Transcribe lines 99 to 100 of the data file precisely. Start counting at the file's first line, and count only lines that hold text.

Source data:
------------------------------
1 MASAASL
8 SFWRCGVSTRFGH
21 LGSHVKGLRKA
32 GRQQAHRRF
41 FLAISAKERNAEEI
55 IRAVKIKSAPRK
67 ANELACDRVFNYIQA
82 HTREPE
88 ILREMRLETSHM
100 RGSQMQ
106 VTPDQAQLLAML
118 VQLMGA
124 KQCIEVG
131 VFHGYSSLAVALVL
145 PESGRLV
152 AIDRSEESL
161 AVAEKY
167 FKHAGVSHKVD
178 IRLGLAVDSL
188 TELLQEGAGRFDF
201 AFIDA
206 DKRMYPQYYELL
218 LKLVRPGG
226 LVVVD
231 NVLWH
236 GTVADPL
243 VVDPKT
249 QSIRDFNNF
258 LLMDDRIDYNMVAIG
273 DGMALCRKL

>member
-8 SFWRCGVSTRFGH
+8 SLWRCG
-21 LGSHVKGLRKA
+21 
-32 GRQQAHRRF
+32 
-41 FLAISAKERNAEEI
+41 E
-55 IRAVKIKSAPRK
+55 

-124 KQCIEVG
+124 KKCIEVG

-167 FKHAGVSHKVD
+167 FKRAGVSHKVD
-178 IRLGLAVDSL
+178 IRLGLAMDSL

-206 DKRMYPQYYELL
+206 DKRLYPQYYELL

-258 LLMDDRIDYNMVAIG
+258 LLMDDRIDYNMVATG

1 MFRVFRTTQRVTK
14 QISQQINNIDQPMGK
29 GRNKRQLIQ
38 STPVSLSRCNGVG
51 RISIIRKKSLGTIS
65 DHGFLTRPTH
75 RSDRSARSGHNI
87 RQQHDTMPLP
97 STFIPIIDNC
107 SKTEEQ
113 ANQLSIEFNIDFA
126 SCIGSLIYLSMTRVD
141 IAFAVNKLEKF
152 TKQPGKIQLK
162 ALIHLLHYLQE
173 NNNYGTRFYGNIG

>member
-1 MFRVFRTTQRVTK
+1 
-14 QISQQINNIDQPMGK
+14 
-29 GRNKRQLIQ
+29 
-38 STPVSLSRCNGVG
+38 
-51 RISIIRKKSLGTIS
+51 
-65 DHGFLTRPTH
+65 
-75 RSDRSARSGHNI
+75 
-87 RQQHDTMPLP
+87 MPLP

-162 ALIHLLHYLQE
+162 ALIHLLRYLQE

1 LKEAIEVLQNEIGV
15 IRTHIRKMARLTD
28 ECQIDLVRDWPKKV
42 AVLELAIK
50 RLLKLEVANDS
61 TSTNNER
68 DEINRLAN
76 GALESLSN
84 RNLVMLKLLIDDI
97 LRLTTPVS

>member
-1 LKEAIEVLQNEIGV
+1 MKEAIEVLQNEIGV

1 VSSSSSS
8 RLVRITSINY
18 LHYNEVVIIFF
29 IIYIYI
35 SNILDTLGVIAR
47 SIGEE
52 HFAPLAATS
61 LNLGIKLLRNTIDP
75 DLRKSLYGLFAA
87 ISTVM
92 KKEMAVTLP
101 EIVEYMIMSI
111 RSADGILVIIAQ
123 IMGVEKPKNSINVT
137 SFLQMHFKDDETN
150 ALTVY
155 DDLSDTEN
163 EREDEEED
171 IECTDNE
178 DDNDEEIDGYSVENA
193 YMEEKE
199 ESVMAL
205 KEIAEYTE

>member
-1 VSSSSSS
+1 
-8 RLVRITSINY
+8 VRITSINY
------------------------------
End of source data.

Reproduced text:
+1 MKEAIEVLQNEIGV

1 VSSSSSS